Inflammatory diseases of the heart

Mary E. McBride, Paul A. Checchia*

*Corresponding author for this work

Research output: Chapter in Book/Report/Conference proceedingChapter

1 Scopus citations

Abstract

The inflammatory diseases of the heart contribute significantly to the morbidity and mortality of our pediatric patients. This chapter focuses on the disease processes of infective endocarditis, Kawasaki disease and myocarditis as well as their respective management. Endocarditis is a rare diagnosis in pediatrics and those with congenital heart disease particularly with prosthetic material and residual lesions resulting in turbulent blood flow are at particular risk. Management is long-term courses with combination antimicrobials. Complications are not rare and surgical intervention is often employed. Kawasaki disease is prevalent in the pediatric population and while self-limited in nature, can result in life-threatening coronary aneurysms and stenoses. A high-index of suspicion is often necessary to diagnose these children. Intravenous immunoglobulin and aspirin are the mainstays of therapy. Long-term, these patients need to be monitored closely for coronary complications. Myocarditis causes cardiac dysfunction and can result in a cardiogenic shock and circulatory collapse. It can also progress to a dilated cardiomyopathy. Myocarditis is caused most commonly by viruses but also other infectious agents, drugs and systemic illness can be the culprit. Treatment is largely supportive with use of inotropic agents and other heart failure medications. Mechanical circulatory support is often employed. Some of these patients will ultimately require cardiac transplantation.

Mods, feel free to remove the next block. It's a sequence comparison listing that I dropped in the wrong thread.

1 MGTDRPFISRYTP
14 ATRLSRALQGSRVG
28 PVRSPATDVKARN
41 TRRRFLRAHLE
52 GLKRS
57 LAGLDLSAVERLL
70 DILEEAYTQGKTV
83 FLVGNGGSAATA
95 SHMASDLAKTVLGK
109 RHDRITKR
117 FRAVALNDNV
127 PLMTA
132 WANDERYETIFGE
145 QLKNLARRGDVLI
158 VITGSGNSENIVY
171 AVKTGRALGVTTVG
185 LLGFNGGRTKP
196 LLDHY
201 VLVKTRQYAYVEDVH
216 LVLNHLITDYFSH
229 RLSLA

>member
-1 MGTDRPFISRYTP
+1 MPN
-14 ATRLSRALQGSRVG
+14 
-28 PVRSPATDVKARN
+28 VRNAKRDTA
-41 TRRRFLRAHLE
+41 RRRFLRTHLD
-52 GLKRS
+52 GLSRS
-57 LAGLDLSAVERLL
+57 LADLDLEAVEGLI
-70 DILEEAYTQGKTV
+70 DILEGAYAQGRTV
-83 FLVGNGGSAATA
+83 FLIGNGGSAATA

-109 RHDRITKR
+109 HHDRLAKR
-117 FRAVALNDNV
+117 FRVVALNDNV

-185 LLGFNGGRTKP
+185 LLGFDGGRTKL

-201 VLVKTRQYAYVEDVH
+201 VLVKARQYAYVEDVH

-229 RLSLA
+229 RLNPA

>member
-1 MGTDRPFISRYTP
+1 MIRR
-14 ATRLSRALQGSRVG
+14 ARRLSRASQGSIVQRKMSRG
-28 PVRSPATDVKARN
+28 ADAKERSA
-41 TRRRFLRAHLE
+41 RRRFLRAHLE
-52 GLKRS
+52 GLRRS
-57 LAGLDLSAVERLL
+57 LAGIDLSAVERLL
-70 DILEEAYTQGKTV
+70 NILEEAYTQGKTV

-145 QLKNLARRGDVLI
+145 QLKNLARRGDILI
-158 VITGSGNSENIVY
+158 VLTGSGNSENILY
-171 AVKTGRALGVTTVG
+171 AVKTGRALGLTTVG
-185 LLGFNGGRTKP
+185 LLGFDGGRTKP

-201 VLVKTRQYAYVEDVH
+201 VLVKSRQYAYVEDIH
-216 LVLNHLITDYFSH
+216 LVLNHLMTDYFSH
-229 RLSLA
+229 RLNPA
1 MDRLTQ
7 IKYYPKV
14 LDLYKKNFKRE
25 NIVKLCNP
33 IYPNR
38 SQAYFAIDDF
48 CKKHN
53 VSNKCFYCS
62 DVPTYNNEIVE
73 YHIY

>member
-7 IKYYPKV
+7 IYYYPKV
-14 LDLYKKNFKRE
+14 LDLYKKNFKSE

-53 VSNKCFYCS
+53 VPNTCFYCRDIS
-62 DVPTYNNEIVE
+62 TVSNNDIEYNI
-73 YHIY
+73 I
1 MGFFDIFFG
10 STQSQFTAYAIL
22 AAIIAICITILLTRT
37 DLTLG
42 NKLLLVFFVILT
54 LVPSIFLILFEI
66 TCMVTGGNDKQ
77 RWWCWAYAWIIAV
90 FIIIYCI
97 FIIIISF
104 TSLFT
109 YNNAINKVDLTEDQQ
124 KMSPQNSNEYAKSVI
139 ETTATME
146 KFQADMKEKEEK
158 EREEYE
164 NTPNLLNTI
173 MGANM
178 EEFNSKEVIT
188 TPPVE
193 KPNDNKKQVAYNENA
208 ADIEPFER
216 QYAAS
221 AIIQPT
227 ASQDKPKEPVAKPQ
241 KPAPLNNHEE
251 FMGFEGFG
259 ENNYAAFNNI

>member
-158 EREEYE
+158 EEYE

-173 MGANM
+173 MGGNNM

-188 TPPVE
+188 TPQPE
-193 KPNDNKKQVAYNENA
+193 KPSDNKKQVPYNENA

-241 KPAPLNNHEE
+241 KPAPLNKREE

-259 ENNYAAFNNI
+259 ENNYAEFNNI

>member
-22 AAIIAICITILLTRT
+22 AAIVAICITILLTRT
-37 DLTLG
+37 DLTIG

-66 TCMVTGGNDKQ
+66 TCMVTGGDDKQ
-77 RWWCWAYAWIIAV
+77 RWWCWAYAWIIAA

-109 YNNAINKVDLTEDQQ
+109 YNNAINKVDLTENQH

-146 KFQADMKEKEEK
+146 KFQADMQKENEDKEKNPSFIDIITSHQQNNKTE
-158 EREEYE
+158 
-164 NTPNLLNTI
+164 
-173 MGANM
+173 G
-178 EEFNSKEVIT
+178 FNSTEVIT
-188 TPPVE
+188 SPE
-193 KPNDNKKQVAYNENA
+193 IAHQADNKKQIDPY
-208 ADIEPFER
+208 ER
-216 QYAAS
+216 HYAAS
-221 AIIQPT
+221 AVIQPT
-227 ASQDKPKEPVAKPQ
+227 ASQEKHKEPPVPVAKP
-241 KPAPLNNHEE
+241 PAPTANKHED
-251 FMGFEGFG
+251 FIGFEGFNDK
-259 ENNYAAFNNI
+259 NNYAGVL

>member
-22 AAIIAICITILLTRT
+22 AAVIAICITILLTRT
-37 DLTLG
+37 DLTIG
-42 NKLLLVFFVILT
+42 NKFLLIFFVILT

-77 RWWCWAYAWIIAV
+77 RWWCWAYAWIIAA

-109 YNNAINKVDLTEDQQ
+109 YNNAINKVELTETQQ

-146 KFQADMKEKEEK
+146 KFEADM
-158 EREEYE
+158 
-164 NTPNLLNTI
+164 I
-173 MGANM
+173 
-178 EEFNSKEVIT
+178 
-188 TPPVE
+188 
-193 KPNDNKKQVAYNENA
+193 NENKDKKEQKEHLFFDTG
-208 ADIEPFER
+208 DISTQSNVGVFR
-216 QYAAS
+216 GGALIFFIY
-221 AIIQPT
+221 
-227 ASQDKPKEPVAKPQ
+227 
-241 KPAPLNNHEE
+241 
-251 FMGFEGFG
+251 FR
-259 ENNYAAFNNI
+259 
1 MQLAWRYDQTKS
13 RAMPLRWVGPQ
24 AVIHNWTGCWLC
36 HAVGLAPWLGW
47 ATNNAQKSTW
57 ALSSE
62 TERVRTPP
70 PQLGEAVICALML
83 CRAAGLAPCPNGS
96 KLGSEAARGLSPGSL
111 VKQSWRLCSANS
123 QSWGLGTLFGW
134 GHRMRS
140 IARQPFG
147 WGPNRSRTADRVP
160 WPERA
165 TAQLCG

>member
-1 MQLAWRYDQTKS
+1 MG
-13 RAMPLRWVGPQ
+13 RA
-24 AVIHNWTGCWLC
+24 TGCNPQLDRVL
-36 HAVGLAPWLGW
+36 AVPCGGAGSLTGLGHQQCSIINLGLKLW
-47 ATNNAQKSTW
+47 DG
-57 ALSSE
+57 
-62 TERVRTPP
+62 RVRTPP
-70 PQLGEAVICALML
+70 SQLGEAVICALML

Original languageEnglish (US)
Title of host publicationRespiratory, Cardiovascular and Central Nervous Systems
PublisherSpringer Verlag London Ltd
Pages467-481
Number of pages15
Volume2
ISBN (Electronic)9781447163565
ISBN (Print)1447163559, 9781447163558
DOIs
StatePublished - Jan 1 2014

Keywords

  • Endocarditis
  • Kawasaki disease
  • Myocarditis

ASJC Scopus subject areas

  • Medicine(all)

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